An Exploratory Study of Interactivity in Visualization Tools: ‘Flow’ of Interaction
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Liang, H.N., Parsons, P.C., Wu, H.C. & Sedig, K. (2010). An Exploratory Study of Interactivity in Visualization Tools: ‘Flow’ of Interaction. Journal of Interactive Learning Research, 21(1), 5-45. Chesapeake, VA: AACE.
Retrieved from http://www.editlib.org/p/32419.
Journal of Interactive Learning Research
Volume 21, Issue 1, January 2010
Association for the Advancement of Computing in Education (AACE) Chesapeake, VA
More Information on JILR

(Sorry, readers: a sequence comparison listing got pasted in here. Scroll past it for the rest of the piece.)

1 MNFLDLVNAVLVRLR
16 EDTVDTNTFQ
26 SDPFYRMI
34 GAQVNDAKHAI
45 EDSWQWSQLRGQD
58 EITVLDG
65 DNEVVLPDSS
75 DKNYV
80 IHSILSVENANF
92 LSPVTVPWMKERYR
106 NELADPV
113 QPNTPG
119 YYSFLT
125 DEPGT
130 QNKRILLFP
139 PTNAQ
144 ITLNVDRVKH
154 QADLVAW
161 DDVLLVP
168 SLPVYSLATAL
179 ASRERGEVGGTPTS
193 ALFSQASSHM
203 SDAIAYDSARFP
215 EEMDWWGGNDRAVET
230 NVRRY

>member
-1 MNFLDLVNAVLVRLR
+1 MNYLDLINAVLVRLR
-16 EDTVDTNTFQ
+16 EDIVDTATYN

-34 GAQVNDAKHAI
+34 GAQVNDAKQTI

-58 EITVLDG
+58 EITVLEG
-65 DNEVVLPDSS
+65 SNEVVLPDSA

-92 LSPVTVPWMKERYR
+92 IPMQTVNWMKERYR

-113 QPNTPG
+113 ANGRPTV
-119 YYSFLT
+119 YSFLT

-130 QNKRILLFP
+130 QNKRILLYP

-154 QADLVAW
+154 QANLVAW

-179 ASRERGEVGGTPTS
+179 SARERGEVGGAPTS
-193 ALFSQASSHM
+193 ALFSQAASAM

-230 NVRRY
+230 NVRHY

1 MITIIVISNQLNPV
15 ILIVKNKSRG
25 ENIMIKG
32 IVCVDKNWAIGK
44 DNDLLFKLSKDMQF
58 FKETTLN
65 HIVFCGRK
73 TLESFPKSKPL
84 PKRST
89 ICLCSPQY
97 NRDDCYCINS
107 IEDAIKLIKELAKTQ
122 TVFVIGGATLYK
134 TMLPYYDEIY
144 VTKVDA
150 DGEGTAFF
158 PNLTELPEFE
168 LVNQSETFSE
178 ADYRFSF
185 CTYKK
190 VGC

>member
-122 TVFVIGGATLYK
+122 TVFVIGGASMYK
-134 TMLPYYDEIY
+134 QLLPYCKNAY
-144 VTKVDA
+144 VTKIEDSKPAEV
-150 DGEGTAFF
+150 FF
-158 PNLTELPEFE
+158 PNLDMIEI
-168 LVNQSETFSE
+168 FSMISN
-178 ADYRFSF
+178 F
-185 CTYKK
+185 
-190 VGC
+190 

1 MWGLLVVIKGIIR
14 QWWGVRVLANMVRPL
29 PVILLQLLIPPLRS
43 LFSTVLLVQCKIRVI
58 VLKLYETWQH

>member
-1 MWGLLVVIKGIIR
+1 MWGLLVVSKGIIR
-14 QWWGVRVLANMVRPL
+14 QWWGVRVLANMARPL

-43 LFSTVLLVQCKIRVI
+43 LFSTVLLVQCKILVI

** Invited as a paper from ED-MEDIA 2009 ** This paper deals with the design of interactivity in visualization tools. There are several factors that can be used to guide the analysis and design of the interactivity of these tools. One such factor is flow, which is concerned with the duration of interaction with visual representations of information—interaction being the actions performed by users on these representations and the reactions given back by the representations. Four forms of flow can be identified: 1) continuous action, continuous reaction; 2) continuous action, discrete reaction; 3) discrete action, continuous reaction; and 4) discrete action, discrete reaction. Structuring micro-level interactions of tools based on these forms of flow can have varying effects on the cognitive processes of users. Based on this classification of flow, four versions of an interactive visualization tool were created and studied. The testbed for this study was 3D geometric solids—more specifically, Platonic and Archimedean solids. A multi-method empirical study was conducted to evaluate the usability of these four interfaces and their effect on learning, visual thinking, and exploration. This paper reports some findings of this study.
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